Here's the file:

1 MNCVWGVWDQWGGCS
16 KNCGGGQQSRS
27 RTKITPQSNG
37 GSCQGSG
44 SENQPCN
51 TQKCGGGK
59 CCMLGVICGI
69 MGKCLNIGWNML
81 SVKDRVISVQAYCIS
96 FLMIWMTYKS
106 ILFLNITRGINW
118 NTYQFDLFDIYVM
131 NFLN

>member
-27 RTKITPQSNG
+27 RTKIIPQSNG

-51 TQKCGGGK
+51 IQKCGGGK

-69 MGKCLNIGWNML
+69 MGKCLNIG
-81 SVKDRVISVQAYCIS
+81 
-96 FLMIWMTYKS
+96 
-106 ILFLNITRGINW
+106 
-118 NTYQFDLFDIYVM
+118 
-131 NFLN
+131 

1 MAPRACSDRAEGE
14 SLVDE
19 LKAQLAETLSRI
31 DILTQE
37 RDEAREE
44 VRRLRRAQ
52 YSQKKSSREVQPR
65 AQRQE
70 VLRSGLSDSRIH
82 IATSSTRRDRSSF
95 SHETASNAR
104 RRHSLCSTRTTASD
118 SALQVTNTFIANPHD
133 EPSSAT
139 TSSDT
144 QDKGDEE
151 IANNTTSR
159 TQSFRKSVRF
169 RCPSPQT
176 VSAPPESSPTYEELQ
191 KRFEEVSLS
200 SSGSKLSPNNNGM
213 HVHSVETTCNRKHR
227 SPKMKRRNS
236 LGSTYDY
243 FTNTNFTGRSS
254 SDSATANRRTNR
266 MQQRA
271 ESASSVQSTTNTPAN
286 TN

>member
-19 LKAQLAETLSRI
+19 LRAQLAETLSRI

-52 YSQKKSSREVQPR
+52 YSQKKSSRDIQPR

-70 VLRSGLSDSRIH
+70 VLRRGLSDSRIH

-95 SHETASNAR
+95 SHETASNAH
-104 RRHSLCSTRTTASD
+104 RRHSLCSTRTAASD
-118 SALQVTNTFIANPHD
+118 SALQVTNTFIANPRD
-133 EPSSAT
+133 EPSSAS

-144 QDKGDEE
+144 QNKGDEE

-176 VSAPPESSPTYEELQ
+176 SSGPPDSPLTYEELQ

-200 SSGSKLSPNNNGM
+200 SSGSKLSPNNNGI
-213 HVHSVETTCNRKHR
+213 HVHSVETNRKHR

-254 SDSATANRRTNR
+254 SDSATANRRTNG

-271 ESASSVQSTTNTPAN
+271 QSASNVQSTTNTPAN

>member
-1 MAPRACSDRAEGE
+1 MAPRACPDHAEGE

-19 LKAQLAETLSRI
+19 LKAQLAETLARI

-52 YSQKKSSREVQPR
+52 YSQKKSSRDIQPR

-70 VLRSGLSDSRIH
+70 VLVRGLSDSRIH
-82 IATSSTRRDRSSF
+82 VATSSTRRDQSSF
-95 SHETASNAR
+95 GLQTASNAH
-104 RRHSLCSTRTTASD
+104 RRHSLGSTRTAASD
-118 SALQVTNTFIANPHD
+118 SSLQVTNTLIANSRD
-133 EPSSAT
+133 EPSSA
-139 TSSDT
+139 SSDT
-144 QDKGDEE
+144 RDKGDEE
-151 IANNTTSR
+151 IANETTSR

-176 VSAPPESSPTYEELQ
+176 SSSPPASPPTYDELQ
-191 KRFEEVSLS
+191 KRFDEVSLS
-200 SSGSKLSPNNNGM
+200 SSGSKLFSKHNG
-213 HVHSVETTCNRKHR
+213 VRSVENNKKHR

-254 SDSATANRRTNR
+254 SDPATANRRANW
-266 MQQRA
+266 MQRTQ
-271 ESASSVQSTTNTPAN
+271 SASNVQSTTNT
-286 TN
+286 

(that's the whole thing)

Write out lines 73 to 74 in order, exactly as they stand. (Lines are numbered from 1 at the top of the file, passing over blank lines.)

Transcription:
+118 SALQVTNTFIANPRD
-133 EPSSAT